US6829757B1 (en) *  20010603  20041207  Cadence Design Systems, Inc.  Method and apparatus for generating multilayer routes 
US6859916B1 (en) *  20010603  20050222  Cadence Design Systems, Inc.  Polygonal vias 
US6858935B1 (en) *  20001207  20050222  Cadence Design Systems, Inc.  Simulating euclidean wiring directions using manhattan and diagonal directional wires 
US6951005B1 (en) *  20010603  20050927  Cadence Design Systems, Inc.  Method and apparatus for selecting a route for a net based on the impact on other nets 
Family Cites Families (5)
Publication number  Priority date  Publication date  Assignee  Title 

US6526563B1 (en) *  20000713  20030225  Xilinx, Inc.  Method for improving area in reduced programmable logic devices 
US7096449B1 (en) *  20020122  20060822  Cadence Design Systems, Inc.  Layouts with routes with different widths in different directions on the same layer, and method and apparatus for generating such layouts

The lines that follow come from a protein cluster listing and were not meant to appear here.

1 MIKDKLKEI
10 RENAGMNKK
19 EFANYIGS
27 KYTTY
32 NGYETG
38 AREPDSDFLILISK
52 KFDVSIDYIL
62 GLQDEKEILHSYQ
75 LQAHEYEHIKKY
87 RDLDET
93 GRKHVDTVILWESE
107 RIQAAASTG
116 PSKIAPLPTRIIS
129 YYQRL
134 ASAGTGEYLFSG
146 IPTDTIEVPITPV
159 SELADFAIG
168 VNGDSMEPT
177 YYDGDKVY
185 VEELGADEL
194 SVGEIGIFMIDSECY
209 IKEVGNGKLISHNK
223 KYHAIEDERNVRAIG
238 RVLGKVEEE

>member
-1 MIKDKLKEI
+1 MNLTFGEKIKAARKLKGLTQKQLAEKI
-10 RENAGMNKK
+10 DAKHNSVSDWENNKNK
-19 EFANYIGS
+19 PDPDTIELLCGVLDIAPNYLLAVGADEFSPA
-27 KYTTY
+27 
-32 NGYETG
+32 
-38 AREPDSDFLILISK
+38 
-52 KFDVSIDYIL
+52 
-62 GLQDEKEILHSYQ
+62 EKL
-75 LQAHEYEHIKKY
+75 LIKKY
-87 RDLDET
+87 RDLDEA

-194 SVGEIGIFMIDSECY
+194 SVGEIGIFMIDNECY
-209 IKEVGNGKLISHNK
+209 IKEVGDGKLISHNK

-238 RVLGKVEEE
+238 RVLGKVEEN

US7069530B1 (en) *  20010603  20060627  Cadence Design Systems, Inc.  Method and apparatus for routing groups of paths 
US7107564B1 (en) *  20010603  20060912  Cadence Design Systems, Inc.  Method and apparatus for routing a set of nets 
US7058913B1 (en) *  20010906  20060606  Cadence Design Systems, Inc.  Analytical placement method and apparatus 
Patent Citations (143)
Publication number  Priority date  Publication date  Assignee  Title 

US6436804B1 (en)  
US4593363A (en)  19830812  19860603  International Business Machines Corporation  Simultaneous placement and wiring for VLSI chips 
US4615011A (en)  19831219  19860930  Ibm  Iterative method for establishing connections and resulting product 
US4855929A (en)  19861009  19890808  Nec Corporation  Routing method for use in wiring design 
US5097422A (en) *  19861010  19920317  Cascade Design Automation Corporation  Method and apparatus for designing integrated circuits 
US5267176A (en)  19881102  19931130  Siemens Aktiengesellschaft  Method for placing modules on a carrier 
US5375069A (en)  19891218  19941220  Hitachi, Ltd.  Wiring routes in a plurality of wiring layers